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Revista da Escola de Enfermagem da USP

Print version ISSN 0080-6234On-line version ISSN 1980-220X

Rev. esc. enferm. USP vol.50 no.5 São Paulo Sept./Oct. 2016

http://dx.doi.org/10.1590/s0080-623420160000600011 

Artigo Original

Use of alcohol and other drugs among male university students and its meanings*

Uso de alcohol y otras drogas entre universitarios del sexo masculino y sus significados

Eliza Maria Rezende Dázio1 

Márcia Maria Fontão Zago2 

Silvana Maria Coelho Leite Fava1 

1Universidade Federal de Alfenas, Escola de Enfermagem, Alfenas, Minas Gerais, Brazil.

2Universidade de São Paulo, Escola de Enfermagem de Ribeirão Preto, Ribeirão Preto, São Paulo, Brazil.

Abstract

OBJECTIVE

To understand the meanings that male university students assign to the condition of users of alcohol and other drugs.

METHOD

An exploratory study using a qualitative approach, with inductive analysis of the content of semi-structured interviews applied to 20 male university students from a public university in the southeast region of Brazil, grounded on the theoretical-methodological referential of interpretive anthropology and ethnographic method.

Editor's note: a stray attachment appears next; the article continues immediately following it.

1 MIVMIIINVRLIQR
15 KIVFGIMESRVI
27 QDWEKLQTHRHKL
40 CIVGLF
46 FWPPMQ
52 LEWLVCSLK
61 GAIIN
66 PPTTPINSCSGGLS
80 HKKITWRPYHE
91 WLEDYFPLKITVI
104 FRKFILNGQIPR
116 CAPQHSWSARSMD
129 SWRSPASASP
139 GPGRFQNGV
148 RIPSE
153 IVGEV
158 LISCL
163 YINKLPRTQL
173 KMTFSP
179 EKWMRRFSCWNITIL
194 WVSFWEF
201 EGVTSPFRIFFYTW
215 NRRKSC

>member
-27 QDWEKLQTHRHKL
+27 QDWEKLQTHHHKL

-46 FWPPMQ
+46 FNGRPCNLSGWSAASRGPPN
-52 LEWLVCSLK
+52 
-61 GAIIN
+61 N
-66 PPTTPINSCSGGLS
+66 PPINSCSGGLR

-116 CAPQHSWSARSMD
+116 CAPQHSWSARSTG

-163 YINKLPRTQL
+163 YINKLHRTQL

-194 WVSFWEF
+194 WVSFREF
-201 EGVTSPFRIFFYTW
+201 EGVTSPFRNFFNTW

RESULTS

Data were construed using content inductive analysis for two topics: use of alcohol and/or drugs as an outlet; and use of alcohol and/or other drugs: an alternative for belonging and identity.

CONCLUSION

Male university students share the rules of their sociocultural environment that values the use of alcohol and/or other drugs as a way of dealing with the demands and stress ensuing from the everyday university life, and to build identity and belong to this social context, reinforcing the influence of culture.

Descriptors Students; Drug Users; Alcoholism; Masculinity; Public Health Nursing

Resumen

OBJETIVO

Comprender los significados atribuidos por los universitarios del sexo masculino a la condición de adictos al alcohol y otras drogas.

MÉTODO

Estudio exploratorio de abordaje cualitativo, con análisis de contenido inductivo de entrevistas semiestructuradas de 20 universitarios del sexo masculino, matriculados en una universidad pública de la región sureste de Brasil, fundado en el marco de referencia teórico-metodológico de la Antropología Interpretativa y del método etnográfico.

RESULTADOS

Los datos fueron interpretados con el análisis de contenido inductivo en dos temas: El uso del alcohol y/o drogas como válvula de escape; El uso del alcohol y/u otras drogas: alternativa para la pertenencia y la identidad.

CONCLUSIÓN

Los universitarios del sexo masculino comparten normas de su medio sociocultural, que valorizan el uso de alcohol y/u otras drogas, como una manera de manejar las exigencias y el estrés de la vida universitaria, crear una identidad y tener pertenencia en este contexto social, reforzando la influencia de la cultura.

Descriptores Estudiantes; Consumidores de Drogas; Alcoholismo; Masculinidad; Enfermería en Salud Pública

Introduction